The father has a right to know and this is why the court needs to be sure that you have done everything you can to locate him.

The fact that he's not providing financially for the child does not mean that he cannot object to the change of name.

If you can get a message to him and he refuses to cooperate or even answer, provided you can show evidence that you have sent the application to him to the court is sufficient.

You would have to show that it is in the child's best interest for the name to change and the court accept your reasoning should the father response to your application and appear in court.

Does this make sense?
Customer: replied 5 months ago.


Ok, thanks, XXXXX XXXXX


 


Next question - I'm actually now living in Fiji, I have a three year work visa.. I currently still register my fathers address in Victoria as my Australian residention address. Would I have to be present at any hearing in Victoria?


 


And of course - how much would this likely cost, if I'm making the application myself i.e. not engaging a solicitor.


 


Thanks


Clare

Expert:  Leon replied 5 months ago.
Good Morning

You are going to have a problem because you have to be in Australia to file the documents and also here when the court makes the decision.

While in Fiji you should be collecting as much information as you can and provide that to the court as part of your affidavit so that they are satisfied you cannot locate him.

If he does not show, then cost would be your time and the filing fee to the court.

If he shows and makes you run a hearing and you appoint a solicitor you would be looking at around $20,000 - $30,000.00 form beginning to end. If you have done most of the work at the beginning it can be less.

I hope this assists you.

Is there anything else I can assist you with?
Customer: replied 5 months ago.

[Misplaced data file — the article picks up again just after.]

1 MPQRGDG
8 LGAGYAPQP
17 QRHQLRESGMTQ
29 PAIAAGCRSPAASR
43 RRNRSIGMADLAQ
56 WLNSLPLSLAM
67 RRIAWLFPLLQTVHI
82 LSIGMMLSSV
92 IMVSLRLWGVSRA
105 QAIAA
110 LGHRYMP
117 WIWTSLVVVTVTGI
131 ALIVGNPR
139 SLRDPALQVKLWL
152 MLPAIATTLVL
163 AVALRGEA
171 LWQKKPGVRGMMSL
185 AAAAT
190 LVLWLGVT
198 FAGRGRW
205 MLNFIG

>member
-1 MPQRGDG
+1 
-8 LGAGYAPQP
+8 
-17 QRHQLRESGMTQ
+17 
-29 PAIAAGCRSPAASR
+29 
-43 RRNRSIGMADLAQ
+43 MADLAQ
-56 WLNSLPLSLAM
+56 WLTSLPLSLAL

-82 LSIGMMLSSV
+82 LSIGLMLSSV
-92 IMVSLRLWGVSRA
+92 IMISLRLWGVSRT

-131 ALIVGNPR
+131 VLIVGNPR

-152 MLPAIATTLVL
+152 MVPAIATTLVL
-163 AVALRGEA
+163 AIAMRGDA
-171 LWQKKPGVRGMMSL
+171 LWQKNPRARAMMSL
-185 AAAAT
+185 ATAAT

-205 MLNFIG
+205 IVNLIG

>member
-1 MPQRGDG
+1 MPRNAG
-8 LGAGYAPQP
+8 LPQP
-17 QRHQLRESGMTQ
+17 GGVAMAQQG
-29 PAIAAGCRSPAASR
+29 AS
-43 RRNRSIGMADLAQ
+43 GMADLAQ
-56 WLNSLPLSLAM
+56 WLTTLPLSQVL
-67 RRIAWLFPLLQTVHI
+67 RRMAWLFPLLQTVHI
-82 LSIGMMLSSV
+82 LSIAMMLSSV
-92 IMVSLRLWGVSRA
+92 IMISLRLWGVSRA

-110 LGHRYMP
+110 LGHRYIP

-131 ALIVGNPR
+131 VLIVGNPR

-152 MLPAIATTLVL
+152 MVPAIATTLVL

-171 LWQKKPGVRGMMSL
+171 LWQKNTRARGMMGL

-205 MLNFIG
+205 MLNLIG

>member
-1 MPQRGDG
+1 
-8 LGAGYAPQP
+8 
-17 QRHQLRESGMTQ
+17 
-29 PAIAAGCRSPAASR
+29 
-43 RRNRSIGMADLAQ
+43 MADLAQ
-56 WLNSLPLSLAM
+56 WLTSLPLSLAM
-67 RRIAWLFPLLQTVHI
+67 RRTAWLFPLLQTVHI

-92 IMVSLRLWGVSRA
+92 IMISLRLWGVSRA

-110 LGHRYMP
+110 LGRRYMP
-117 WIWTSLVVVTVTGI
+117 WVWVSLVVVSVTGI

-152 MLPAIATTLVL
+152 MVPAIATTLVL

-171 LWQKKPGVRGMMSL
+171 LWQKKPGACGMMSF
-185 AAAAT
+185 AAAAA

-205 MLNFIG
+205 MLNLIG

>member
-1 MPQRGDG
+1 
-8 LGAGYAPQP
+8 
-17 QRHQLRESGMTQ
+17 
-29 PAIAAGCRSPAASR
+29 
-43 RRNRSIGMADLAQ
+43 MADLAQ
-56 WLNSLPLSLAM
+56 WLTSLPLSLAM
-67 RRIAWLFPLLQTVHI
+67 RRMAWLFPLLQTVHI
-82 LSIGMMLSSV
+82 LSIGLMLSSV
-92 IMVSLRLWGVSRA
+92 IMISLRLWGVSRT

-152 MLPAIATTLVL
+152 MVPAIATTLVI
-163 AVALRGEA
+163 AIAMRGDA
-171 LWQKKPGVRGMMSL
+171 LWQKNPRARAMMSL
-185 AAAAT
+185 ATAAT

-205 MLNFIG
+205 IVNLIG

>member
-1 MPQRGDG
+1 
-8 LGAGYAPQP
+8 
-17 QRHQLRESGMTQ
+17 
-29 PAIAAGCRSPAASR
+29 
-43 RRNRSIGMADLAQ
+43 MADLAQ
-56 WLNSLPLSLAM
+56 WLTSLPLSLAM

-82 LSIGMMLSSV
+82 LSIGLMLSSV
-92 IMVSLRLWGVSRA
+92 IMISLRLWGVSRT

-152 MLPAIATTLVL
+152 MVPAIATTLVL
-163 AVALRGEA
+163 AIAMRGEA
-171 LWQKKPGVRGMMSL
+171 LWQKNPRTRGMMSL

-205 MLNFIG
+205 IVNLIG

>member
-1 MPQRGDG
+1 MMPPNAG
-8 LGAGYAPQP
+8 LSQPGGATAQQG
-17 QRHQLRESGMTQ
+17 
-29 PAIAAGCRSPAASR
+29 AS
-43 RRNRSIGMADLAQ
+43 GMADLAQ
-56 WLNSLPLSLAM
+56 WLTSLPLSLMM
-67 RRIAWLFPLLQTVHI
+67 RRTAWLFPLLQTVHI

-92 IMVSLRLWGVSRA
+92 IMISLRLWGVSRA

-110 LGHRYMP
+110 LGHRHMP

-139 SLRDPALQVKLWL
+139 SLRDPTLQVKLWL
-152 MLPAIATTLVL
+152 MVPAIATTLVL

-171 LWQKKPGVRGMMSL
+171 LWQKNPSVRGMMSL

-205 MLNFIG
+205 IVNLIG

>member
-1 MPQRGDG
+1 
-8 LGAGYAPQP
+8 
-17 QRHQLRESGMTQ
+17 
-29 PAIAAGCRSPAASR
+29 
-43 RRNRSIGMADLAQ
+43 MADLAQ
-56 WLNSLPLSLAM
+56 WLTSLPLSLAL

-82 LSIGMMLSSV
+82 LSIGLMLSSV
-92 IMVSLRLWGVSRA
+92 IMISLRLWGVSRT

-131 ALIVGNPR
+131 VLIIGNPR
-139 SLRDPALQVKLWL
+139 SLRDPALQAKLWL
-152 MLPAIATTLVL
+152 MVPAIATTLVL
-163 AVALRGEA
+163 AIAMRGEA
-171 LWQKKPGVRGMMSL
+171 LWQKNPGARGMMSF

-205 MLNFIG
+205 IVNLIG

One final one I just thought of, but you may not be able to answer it. The intention is to remain in Fiji permanently, but that won't be for about 5 years when I'm eligible to apply. Once we were permanent residents in Fiji, perhaps even citizens, could I apply to change my son's name via Fijian law? Perhaps deed poll? You probably can't answer that, but I just thought of that. It's a lot easier, and cheaper, to go to court here!


 


Many thanks for your help. Pretty much confirmed what I already suspected might be the case, but I was having trouble trying to find out for sure.


 


Kind Regards


Clare


 


 

Expert:  Leon replied 5 months ago.
Good Afternoon

If you decide to remain in Fiji, then you have to comply with the laws of Fiji to change the child's name.

I cannot tell you whether you have to go to court or whether it can be done by deed poll as I'm not familiar with the court system.

But if you choose to remain in Fiji then the change of name has to be under Fijiian law.

Does that make sense?


Customer: replied 5 months ago.
Yep, good, that all makes sense, thanks.

Clare
Expert:  Leon replied 5 months ago.
Good Afternoon Clare

You are very welcome and thank you for using my services. 

If I have missed anything, or you have any further questions please let me know

If there is anything else in the future please do not hesitate to ask.

Please do not forget to leave positive feedback.

Regards
Leon

Leon, Solicitor
Category: Australia Law
Satisfied Customers: 18861
Experience: BEc Dip Ed, Dip Law (SAB) MTax (UNSW)